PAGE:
Every time she saw a car in that colour - that particular shade of burgundy-brown-maroon mix - she would pause and smile. It was the colour, not the car, that made her smile like that. A childhood memory, worth not even a pinch of salt, and yet, lodged deeply...

She must have been 8 or 9 years old at that time. The association of the colony in Delhi where she lived had organised the annual celebrations that October for Navaratri, culminating in cultural events, including Ram Leela skit with the burning of the effigy of Ravana followed by an entertainment show on the 10th day. She had been very excited that year because she, along with four of her friends from her Kathak class, were going to perform at the show.

Since she was good and picked up fast, she was slightly ahead of the rest. So in addition to a group performance with the other four, she was also going to do a solo piece. She was thrilled, and preened at the silent envious glances from her friends.

After many rehearsals, the evening of the show finally came. It seemed to fly past in the blinking of the eye. She could have gone on dancing, but had to stop with one. Her mother embraced her, her neighbours congratulated her. The events continued and she watched, but her mind kept going back to her own performance.

"Let's go home and you can change," her mother called her. "Where is your CD?"

She stared blankly. Her mother ran backstage, found the CD and came out smiling. Suddenly her name was announced on stage. "This year, we would like to honour our young star, who enthralled us with her Kathak performance!"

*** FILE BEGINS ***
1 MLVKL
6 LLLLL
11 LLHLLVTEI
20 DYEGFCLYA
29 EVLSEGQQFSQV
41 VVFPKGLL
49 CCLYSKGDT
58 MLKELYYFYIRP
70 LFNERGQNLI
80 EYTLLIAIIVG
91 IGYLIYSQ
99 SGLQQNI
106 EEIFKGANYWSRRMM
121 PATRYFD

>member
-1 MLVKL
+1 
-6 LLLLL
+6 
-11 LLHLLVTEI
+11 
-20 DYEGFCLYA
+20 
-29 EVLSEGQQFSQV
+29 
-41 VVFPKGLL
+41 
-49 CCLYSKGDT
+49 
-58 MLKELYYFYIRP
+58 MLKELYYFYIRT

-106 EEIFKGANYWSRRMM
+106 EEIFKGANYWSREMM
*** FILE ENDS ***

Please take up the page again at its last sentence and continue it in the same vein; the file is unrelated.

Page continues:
Her eyes opened wide and jaw dropped. She ran up the stage to receive a big box, gift wrapped attractively. The loud applause made her feel truly like a star receiving an award!

She went home and eagerly opened it to see a flask. That dampened her spirits a bit, but still, the sense of euphoria did not fade. She changed into ordinary clothes and got ready to relish the food being served as part of the events. Just then, the bell rang and a man stood apologetically. "The other mothers feel you deliberately influenced us to give your daughter the gift when you came backstage about the CD. They feel that all five children should be given equal importance."

Her mother immediately returned the flask without hesitation. Once the man left, of course, she displayed her ire. "Envious fools! Can't appreciate quality! And the organisers don't have the galls to stand by their decision. As if I have to beg them to give you an award in this insignificant event!"

She looked at her mother apprehensively. Would this mean they won't be going back to the event for dinner?

"What are you gaping for? Come," her mother snapped and dragged her to the park where it was happening.

Again her name, and that of her friends, was announced. With the same enthusiasm she ran up and took the smaller gift handed to her. She couldn't wait to open the wrapper and was excited to see a burgundy-brown-maroon ink pen.

She was secretly happy about returning the flask and getting the pen. That pen was with her for a long time. But more than the pen itself, it was getting it unexpectedly and the joy she had shared with her friends, comparing colours with the others and feeling good about the one she had received that made it more memorable.